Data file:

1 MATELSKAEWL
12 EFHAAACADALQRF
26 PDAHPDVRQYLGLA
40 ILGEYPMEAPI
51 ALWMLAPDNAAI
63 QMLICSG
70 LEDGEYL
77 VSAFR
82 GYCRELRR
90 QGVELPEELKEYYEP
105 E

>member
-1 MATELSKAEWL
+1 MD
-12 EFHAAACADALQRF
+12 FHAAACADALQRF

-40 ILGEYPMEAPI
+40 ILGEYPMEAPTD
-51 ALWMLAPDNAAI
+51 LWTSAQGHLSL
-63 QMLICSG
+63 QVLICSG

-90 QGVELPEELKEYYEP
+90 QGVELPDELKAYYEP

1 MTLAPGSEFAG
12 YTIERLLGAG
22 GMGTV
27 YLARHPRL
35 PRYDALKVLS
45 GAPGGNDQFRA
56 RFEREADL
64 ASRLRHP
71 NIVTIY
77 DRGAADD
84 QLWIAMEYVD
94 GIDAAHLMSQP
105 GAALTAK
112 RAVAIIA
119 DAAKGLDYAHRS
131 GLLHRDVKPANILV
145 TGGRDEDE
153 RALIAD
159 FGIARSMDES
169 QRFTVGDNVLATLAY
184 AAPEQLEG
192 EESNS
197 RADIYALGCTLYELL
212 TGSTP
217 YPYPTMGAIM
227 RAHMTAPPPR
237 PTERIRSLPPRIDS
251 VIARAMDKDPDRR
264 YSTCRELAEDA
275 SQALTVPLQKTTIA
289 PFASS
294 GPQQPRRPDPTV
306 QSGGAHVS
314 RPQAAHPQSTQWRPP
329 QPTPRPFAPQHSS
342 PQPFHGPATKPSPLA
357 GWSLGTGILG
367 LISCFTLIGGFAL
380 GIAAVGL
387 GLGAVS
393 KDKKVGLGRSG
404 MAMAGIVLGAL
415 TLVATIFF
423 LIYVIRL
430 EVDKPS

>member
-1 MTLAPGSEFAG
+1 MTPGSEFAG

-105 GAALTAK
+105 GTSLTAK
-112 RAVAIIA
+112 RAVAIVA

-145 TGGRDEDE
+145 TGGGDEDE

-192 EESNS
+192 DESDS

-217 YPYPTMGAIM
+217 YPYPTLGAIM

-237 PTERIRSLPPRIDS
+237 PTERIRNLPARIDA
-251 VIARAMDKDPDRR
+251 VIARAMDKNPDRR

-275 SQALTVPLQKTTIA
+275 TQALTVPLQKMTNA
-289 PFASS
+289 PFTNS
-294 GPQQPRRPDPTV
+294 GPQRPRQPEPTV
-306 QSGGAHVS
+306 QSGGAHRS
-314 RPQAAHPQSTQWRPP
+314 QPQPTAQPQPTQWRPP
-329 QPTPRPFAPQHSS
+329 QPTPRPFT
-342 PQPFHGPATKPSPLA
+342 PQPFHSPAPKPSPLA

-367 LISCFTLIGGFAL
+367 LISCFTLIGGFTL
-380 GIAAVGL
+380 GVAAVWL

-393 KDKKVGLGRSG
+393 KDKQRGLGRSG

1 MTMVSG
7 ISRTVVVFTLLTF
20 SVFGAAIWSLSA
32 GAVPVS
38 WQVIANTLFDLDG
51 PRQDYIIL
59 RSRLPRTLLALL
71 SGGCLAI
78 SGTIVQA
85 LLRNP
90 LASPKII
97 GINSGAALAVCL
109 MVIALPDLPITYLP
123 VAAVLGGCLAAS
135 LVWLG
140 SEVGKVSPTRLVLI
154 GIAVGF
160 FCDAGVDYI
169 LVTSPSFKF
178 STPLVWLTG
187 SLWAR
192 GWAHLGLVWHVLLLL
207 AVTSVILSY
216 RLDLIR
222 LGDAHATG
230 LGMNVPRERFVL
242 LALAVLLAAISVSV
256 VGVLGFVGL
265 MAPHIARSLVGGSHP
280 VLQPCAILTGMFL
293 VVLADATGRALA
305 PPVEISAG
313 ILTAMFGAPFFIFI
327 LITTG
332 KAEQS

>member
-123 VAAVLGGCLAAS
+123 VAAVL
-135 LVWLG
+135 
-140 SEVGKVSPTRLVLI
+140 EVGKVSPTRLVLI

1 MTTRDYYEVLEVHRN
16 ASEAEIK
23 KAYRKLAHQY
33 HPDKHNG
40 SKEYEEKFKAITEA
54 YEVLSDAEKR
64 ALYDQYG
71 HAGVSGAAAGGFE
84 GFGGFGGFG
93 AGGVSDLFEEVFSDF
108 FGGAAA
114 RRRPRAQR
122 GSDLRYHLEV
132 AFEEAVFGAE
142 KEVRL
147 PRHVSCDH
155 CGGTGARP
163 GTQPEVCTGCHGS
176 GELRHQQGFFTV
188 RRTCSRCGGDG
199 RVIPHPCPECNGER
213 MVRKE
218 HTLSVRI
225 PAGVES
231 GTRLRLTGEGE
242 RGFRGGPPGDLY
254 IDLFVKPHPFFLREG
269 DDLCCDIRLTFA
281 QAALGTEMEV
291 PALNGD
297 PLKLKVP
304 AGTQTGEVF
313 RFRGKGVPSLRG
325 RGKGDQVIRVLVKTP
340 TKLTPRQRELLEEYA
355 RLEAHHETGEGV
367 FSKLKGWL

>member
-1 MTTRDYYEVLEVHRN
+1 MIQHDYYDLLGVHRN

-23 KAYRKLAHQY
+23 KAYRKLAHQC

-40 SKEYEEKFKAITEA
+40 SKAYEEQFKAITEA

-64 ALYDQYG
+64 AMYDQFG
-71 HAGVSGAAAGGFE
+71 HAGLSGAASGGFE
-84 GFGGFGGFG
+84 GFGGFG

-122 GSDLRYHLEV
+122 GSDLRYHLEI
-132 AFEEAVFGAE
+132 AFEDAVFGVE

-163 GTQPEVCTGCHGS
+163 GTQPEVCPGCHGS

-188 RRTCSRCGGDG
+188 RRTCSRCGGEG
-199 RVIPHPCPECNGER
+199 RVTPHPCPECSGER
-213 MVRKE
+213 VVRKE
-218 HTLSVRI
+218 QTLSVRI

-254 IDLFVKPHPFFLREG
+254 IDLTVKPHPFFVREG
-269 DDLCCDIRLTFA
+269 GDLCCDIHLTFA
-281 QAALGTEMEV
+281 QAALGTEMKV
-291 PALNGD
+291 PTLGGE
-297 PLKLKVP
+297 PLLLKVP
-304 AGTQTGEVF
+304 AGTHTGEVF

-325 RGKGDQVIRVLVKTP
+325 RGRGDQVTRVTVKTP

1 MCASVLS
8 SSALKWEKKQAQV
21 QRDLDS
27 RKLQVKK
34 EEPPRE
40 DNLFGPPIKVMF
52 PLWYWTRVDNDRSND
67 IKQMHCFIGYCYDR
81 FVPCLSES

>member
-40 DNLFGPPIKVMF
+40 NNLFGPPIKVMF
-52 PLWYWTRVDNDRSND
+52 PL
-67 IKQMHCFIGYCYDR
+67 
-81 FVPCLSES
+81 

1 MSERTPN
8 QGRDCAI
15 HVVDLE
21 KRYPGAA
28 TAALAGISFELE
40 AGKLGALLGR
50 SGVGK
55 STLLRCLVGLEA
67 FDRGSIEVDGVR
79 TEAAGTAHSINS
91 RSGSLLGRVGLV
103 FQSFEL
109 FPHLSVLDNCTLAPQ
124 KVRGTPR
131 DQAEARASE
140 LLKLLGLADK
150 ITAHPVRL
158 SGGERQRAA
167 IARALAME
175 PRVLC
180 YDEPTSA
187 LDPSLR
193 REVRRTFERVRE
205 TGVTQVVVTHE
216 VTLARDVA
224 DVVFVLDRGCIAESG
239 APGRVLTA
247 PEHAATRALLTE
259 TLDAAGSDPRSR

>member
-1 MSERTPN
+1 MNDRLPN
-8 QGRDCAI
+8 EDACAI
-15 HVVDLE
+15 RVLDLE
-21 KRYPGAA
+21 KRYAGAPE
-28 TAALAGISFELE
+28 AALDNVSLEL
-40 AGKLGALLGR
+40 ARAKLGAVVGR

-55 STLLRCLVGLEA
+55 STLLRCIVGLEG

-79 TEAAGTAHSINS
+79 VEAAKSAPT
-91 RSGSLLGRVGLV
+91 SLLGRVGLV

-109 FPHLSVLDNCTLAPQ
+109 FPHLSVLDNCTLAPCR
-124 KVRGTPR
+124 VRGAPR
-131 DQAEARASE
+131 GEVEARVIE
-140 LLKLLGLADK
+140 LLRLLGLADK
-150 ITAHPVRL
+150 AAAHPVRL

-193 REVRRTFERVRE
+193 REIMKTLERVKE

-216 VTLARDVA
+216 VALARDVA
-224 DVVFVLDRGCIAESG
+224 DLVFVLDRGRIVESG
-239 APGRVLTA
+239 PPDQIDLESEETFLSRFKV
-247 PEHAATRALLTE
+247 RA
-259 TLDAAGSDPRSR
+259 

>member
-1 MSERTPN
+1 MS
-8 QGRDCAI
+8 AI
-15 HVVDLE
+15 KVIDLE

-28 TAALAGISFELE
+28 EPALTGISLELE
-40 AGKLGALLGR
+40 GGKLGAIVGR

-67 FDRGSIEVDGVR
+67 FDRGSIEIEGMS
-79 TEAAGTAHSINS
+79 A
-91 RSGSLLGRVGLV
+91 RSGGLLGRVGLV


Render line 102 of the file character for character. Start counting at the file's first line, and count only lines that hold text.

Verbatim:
+367 LISCFTLIGGFTL